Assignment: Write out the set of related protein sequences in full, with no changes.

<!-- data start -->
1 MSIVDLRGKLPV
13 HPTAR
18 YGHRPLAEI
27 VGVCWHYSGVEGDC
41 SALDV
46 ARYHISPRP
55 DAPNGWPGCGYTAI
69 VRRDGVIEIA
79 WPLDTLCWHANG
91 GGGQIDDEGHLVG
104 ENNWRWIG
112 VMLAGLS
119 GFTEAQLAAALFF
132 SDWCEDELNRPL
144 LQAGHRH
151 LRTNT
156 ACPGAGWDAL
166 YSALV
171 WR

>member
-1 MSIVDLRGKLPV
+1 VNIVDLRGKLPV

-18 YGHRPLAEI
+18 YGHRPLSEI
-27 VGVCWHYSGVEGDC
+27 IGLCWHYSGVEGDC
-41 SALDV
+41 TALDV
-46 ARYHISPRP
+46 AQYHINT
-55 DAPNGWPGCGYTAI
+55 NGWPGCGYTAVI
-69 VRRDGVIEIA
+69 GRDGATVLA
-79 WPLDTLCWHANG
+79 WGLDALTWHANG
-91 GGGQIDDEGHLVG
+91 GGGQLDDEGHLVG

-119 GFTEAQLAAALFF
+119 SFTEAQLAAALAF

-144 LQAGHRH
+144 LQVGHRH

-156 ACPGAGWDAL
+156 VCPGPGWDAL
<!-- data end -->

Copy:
1 MSIVDLRGKLPV
13 HPTAR
18 YGHRPLAEI
27 VGVCWHYSGVEGDC
41 SALDV
46 ARYHISPRP
55 DAPNGWPGCGYTAI
69 VRRDGVIEIA
79 WPLDTLCWHANG
91 GGGQIDDEGHLVG
104 ENNWRWIG
112 VMLAGLS
119 GFTEAQLAAALFF
132 SDWCEDELNRPL
144 LQAGHRH
151 LRTNT
156 ACPGAGWDAL
166 YSALV
171 WR

>member
-1 MSIVDLRGKLPV
+1 VNIVDLRGKLPV

-18 YGHRPLAEI
+18 YGHRPLSEI
-27 VGVCWHYSGVEGDC
+27 IGLCWHYSGVEGDC
-41 SALDV
+41 TALDV
-46 ARYHISPRP
+46 AQYHINT
-55 DAPNGWPGCGYTAI
+55 NGWPGCGYTAVI
-69 VRRDGVIEIA
+69 GRDGATVLA
-79 WPLDTLCWHANG
+79 WGLDALTWHANG
-91 GGGQIDDEGHLVG
+91 GGGQLDDEGHLVG

-119 GFTEAQLAAALFF
+119 SFTEAQLAAALAF

-144 LQAGHRH
+144 LQVGHRH

-156 ACPGAGWDAL
+156 VCPGPGWDAL